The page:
Since Gov. Martin O'Malley formed an advisory commission more than three years ago to study whether Maryland should allow fracking for gas and oil in the western part of the state, the questions about public health, economics and the environment have been raised by politicians, health care and environmental advocates, the business community and local residents.
After all that the governor came to the conclusion that fracking could be done safely in Maryland ("O'Malley administration sets out path to fracking in Md.," Nov. 25).
It was a lot of work for a poor result. Only one question needed to be asked, which New York recently did when that state's health commissioner, Howard Zucker, asked himself: "Would I let my child play in a school field near [fracking]? The answer is no." New York's Gov. Andrew Cuomo supported that judgment.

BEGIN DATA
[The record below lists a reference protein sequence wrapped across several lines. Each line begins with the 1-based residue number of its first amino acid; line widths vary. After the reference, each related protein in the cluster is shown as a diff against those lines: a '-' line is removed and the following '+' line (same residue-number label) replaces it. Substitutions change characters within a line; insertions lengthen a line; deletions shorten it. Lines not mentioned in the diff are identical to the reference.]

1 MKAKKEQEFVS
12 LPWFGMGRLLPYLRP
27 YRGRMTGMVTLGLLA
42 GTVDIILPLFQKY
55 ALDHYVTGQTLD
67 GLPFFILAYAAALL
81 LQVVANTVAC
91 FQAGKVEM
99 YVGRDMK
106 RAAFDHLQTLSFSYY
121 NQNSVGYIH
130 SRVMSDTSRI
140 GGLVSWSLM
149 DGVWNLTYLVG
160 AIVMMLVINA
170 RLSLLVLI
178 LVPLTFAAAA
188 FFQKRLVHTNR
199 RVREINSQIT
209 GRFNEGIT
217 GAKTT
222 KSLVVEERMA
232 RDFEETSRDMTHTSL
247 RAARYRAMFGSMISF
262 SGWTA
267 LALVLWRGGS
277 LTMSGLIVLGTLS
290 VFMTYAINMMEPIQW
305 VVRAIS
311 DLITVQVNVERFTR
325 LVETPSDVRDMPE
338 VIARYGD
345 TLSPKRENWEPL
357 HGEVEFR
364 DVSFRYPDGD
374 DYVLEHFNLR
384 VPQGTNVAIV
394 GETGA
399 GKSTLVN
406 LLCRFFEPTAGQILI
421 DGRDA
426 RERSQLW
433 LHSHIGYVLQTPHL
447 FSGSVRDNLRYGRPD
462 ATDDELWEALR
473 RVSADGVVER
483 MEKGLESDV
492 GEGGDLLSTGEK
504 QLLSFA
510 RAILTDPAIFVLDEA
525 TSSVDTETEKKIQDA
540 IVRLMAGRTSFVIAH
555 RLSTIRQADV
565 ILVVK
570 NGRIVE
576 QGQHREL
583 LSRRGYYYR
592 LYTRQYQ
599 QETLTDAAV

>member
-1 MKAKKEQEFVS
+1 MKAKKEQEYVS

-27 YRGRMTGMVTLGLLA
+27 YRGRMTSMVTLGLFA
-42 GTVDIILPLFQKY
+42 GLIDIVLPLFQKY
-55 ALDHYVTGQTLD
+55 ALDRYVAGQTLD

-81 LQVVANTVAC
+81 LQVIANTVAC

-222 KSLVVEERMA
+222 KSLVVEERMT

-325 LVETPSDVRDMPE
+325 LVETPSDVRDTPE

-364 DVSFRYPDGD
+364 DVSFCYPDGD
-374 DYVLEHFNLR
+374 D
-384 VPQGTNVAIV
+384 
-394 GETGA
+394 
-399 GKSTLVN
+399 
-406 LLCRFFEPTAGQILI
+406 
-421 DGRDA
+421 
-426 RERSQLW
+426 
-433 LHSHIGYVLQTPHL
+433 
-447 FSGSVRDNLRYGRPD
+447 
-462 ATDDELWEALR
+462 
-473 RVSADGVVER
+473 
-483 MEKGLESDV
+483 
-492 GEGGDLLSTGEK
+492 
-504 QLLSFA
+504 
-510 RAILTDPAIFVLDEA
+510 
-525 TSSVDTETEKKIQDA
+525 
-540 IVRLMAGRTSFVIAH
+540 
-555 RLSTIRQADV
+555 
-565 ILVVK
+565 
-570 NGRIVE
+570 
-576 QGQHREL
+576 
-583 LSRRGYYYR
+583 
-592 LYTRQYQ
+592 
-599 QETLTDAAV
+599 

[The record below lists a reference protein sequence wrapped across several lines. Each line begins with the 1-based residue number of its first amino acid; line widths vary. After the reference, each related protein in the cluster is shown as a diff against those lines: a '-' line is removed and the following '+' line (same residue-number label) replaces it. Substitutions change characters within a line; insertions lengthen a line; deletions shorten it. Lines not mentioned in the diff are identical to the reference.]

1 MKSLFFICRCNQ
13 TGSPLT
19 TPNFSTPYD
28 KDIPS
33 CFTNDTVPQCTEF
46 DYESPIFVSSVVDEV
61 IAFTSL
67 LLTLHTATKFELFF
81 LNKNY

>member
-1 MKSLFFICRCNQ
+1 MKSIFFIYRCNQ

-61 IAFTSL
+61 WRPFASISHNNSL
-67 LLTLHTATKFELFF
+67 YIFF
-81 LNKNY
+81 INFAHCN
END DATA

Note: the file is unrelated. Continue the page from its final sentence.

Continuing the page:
We applaud New York for coming to the only rational decision possible over whether hydraulic fracturing can be done safely. How Mr. O'Malley came to a different conclusion is a mystery. The science still says the risks are too great.
Mr. O'Malley said his decision would be based on science. It was not. He should ask himself "Would I let my child play in a school field near fracking?" If he did he would almost certainly reach the same conclusion as New York: "No!"
Andy Galli, Baltimore
The writer is Maryland program coordinator for Clean Water Action.